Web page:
What does this mean for the future?  Simple.  It means that we will do as many meet ups as we can.  Obviously, they take time and effort to set up, to let people know, etc., but we definitely see that people enjoy them and that they get something from attending.  Once we know tour dates (assuming that there will be more), we will try to get meet ups scheduled for the show(s) we are able to do.  So, watch this space!

-A

 

3 thoughts on “The Things We Do To Be Together”

    1. That pretty much sums up the entire journey thus far, Heather. 😉 I can’t even imagine what will come next. LOL -R

  1. It’s not just that we’re asked to do meet-ups, either…. it’s that people want Amanda and I in attendance, which is incredibly kind, if not extremely surprising! I’ve offered to more than a few people who have kindly requested that we go to shows in the UK or New York or even Pennsylvania this summer that while we couldn’t be there (traveling is expensive and nobody is paying our way, unless someone wants to do a Kickstarter for us!), we would be happy to post information about a meet-up for them. In every single case I was told that it wouldn’t be the same without Amanda and I there.

    If I could get away with going to more shows and cultivating more community between fans – I absolutely would. The value in doing so (for the band) would be demonstrated in a much higher amount of ticket sales, a much larger group of fans who travel to shows, etc. I know this because I’ve seen it. When we are able to give information about a particular show or something early on, and announce a meet-up or pre-show party, people start seeing it as a “destination” show, and make plans to go – I can point to shows such as Durham, North Carolina in 2012 as a perfect example. It becomes like a reunion for fans…and anyone who doesn’t see the dollars and cents point(s) in making that happen obviously hasn’t taken many business or marketing classes in their lifetime. 80% of sales come from return customers. How do you keep those people coming back, particularly to shows because concerts aren’t always “easy” (as opposed to hitting “buy now” on iTunes?? It isn’t just by having great music, although that is certainly a huge part. Equally important (and quite honestly I can point to a few less-popular album tour cycles where it might be even MORE important) It’s by creating and cultivating a community. You have to create a place that people feel welcome and want to call home. This is something, that…with all due respect…the band AND their management do not quite know how to do all that well. So, instead of just complaining – because really what good does that do anyone?? Amanda and I decided to try to nurture that community aspect ourselves.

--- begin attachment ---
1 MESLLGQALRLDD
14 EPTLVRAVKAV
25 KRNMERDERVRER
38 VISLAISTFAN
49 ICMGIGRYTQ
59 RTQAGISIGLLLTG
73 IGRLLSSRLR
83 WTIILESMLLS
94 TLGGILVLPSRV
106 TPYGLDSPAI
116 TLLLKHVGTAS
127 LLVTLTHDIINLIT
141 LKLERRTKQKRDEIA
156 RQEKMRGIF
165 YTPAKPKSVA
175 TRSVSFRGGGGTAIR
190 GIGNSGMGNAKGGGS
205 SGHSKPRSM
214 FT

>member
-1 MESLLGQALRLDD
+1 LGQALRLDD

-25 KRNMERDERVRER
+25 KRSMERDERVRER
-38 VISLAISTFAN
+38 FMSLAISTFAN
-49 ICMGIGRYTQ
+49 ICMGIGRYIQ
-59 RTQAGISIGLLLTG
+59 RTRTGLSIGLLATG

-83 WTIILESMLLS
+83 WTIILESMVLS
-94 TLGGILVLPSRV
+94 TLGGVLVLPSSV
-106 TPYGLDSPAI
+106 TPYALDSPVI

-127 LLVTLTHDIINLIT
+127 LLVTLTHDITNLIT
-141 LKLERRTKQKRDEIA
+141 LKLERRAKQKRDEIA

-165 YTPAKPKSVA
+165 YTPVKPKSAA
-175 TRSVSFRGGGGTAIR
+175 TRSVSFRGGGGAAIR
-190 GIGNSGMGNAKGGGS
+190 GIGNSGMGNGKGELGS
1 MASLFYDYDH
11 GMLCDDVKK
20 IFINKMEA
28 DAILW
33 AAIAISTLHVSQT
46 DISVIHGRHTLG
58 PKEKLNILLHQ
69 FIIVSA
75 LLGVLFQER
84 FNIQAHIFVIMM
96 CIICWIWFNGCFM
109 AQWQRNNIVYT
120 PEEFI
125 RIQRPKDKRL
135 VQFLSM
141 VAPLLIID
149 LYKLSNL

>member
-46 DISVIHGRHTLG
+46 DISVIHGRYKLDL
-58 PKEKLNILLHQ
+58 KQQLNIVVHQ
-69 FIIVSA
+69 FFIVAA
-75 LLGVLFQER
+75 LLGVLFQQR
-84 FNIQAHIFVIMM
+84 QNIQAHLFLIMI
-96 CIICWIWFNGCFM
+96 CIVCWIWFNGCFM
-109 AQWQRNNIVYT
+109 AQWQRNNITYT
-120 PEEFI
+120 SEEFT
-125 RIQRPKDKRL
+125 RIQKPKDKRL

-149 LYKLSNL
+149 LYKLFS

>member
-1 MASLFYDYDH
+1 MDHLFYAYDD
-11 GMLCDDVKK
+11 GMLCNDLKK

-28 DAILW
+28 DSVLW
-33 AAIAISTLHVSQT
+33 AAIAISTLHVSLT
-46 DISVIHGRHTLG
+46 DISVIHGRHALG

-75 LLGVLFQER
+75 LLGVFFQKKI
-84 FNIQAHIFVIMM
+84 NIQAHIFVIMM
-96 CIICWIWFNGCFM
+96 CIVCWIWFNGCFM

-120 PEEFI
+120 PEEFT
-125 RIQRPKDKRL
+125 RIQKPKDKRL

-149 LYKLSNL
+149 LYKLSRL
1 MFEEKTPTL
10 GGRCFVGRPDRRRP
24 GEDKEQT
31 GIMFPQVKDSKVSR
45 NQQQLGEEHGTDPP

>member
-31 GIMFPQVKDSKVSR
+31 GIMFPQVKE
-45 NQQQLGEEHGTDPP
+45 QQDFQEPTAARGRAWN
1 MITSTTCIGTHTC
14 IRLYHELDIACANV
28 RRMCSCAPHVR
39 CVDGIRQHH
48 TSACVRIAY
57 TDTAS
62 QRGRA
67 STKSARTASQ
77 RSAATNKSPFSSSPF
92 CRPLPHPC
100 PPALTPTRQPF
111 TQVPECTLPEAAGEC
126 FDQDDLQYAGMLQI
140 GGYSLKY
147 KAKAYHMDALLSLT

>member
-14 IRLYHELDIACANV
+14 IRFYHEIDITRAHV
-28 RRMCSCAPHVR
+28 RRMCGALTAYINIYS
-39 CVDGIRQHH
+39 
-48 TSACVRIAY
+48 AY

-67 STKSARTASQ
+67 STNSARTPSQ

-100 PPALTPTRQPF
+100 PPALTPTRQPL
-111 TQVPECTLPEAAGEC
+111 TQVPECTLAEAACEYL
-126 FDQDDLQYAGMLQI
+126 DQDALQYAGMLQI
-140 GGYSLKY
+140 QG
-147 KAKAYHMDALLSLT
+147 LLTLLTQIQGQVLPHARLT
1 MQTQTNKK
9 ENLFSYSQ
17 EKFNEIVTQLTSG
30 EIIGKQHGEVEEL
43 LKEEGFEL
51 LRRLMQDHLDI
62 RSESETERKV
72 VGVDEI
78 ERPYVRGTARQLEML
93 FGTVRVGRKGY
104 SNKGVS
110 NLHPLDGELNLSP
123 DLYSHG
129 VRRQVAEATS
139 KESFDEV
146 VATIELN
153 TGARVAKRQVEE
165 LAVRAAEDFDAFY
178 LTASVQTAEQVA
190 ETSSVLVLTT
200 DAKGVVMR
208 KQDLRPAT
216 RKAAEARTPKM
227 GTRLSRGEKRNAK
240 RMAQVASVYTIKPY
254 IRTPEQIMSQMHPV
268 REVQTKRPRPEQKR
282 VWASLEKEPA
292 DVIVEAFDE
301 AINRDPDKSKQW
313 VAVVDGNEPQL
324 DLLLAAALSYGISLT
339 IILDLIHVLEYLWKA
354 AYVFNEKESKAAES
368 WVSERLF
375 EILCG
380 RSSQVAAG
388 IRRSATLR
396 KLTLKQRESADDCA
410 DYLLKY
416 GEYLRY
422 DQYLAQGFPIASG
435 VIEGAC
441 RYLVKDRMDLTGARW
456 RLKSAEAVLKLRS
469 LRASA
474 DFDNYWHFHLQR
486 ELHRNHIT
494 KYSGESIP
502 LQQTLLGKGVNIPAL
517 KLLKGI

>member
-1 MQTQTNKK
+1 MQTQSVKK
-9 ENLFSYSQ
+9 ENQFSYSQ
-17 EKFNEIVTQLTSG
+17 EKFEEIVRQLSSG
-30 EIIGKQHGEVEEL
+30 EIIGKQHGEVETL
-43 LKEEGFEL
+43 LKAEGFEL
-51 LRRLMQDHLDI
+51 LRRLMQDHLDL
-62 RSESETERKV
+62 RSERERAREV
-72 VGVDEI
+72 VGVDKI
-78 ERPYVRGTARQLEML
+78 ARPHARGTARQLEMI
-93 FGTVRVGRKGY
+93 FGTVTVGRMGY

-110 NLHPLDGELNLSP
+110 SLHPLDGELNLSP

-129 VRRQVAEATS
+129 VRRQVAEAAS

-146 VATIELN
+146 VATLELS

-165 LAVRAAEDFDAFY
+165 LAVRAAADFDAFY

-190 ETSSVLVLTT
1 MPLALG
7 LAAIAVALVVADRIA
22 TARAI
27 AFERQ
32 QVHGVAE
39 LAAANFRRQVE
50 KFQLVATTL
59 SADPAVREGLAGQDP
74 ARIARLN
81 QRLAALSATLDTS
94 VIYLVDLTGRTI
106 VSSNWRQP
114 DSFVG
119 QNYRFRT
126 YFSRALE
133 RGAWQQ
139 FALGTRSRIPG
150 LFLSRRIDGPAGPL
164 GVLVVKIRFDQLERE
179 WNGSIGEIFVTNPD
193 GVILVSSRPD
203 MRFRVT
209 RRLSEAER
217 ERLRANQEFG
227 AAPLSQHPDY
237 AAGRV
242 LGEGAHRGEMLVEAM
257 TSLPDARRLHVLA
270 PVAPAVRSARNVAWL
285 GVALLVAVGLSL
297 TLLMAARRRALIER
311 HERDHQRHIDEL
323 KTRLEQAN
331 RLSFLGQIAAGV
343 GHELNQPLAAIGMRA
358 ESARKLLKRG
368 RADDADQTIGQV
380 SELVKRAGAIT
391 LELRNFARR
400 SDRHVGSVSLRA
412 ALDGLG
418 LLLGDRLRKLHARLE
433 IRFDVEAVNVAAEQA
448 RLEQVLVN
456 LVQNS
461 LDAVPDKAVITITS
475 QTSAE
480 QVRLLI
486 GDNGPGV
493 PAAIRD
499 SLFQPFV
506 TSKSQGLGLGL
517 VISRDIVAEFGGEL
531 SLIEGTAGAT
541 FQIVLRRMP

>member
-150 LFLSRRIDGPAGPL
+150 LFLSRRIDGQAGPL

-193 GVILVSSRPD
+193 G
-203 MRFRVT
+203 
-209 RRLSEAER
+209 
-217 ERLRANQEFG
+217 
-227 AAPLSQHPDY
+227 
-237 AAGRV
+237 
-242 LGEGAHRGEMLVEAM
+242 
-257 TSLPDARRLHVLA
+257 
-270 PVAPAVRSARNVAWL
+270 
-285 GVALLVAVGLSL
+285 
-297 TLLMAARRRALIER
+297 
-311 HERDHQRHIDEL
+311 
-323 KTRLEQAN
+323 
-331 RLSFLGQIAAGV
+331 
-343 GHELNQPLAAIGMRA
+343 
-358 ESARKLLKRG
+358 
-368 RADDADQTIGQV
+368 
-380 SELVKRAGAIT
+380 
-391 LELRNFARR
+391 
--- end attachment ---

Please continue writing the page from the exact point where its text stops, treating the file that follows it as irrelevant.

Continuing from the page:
This isn’t a case where fans already “get plenty of things” out of the band, and so why bother with more. Anyone who says that – and yes, I personally know of people who feel that way – is completely missing the point at hand. They don’t SEE what I see as a fan on this side, so here we are, trying to educate and point it out. Yes, there are lots of “opportunities”, ticket sales and special experiences to be had for those willing to pay, and that’s great for them. We don’t want to take away from that group. But what about the average fan? Someone who doesn’t necessarily have thousands to spend at one time, but still very much wants to feel like they’re taking a part in the process? In the FAMILY? That’s exactly the niche we’re addressing and trying to nurture and grow.
    -R